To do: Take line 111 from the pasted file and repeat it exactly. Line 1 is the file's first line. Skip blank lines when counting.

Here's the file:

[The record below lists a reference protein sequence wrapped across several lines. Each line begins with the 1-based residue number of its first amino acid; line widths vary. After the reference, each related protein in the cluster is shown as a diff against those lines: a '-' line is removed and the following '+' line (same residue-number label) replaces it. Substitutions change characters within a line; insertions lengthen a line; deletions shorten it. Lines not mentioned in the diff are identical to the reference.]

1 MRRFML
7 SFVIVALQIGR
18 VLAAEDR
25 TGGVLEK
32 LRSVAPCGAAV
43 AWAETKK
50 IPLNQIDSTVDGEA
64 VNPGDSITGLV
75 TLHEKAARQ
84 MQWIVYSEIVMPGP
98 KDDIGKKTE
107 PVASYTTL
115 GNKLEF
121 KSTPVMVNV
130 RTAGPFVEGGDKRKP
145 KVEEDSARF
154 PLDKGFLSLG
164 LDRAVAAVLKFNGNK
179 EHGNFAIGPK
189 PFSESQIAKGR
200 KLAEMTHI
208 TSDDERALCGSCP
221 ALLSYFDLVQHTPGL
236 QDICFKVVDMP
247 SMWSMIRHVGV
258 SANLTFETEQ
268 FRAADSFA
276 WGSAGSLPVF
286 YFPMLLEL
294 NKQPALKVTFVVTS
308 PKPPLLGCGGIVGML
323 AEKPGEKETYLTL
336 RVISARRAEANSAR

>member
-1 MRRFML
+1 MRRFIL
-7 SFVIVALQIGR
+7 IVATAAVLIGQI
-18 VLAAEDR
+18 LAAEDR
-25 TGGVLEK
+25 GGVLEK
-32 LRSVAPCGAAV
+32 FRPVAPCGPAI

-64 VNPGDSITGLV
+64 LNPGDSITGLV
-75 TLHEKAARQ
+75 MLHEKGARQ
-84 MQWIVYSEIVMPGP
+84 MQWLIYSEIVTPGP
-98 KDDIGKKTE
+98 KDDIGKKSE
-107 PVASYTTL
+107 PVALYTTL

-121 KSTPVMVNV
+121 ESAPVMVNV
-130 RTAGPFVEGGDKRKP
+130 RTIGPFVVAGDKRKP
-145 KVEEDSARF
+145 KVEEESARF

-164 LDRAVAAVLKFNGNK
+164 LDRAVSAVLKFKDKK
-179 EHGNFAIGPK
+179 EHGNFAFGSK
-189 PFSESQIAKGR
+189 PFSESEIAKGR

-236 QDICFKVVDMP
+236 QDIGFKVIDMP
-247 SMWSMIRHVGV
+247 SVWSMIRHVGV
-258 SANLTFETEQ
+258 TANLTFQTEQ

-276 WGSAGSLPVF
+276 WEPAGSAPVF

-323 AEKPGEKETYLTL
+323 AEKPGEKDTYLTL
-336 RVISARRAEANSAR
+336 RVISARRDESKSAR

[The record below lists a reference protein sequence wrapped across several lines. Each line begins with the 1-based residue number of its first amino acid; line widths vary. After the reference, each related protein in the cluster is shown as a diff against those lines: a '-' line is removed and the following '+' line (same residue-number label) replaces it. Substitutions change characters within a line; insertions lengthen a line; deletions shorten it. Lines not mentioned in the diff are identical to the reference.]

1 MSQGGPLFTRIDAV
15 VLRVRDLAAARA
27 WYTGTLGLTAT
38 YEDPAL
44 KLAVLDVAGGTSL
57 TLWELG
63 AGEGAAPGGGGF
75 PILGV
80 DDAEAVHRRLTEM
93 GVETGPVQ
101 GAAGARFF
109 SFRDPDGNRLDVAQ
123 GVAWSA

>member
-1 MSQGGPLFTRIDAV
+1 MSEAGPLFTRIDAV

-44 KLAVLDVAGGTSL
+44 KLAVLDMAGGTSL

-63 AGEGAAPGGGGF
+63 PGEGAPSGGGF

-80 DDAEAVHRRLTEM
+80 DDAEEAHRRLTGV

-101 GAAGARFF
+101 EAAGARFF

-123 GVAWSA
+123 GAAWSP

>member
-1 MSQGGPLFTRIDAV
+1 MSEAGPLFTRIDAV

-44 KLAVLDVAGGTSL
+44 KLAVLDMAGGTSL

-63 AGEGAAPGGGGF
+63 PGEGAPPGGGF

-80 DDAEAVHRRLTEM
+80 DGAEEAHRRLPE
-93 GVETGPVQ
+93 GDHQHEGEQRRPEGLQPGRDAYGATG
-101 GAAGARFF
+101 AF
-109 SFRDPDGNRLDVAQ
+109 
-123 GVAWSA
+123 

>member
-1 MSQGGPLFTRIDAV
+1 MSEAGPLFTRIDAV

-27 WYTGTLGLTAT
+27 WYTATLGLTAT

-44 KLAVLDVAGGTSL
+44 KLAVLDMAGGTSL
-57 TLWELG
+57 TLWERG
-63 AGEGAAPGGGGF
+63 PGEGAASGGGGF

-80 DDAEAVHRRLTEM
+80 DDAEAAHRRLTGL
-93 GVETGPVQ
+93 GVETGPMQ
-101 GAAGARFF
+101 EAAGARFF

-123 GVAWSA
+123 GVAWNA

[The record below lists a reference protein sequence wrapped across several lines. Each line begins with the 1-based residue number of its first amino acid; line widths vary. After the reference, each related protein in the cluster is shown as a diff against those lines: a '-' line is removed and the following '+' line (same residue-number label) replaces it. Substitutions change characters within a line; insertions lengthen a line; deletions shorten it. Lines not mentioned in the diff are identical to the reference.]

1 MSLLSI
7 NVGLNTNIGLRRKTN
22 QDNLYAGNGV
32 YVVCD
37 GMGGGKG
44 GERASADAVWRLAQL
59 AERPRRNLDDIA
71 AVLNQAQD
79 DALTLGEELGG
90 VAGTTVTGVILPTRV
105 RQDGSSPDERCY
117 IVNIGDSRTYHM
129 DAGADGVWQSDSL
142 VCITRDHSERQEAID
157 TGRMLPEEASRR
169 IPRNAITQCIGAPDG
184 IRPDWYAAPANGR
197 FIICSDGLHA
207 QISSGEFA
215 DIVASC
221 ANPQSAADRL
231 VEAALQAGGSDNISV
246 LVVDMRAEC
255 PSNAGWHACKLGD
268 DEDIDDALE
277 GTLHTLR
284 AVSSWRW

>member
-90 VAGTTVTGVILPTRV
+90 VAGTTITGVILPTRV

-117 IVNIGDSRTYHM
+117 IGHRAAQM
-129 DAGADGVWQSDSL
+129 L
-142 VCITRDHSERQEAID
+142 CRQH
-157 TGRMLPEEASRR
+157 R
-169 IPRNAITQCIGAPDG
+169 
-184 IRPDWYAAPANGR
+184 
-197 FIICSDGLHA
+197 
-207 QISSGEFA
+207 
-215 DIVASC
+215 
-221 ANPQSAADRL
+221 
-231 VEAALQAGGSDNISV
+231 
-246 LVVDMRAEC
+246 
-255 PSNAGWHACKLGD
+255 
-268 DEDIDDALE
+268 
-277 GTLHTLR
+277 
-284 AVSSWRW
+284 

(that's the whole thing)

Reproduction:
+44 KLAVLDMAGGTSL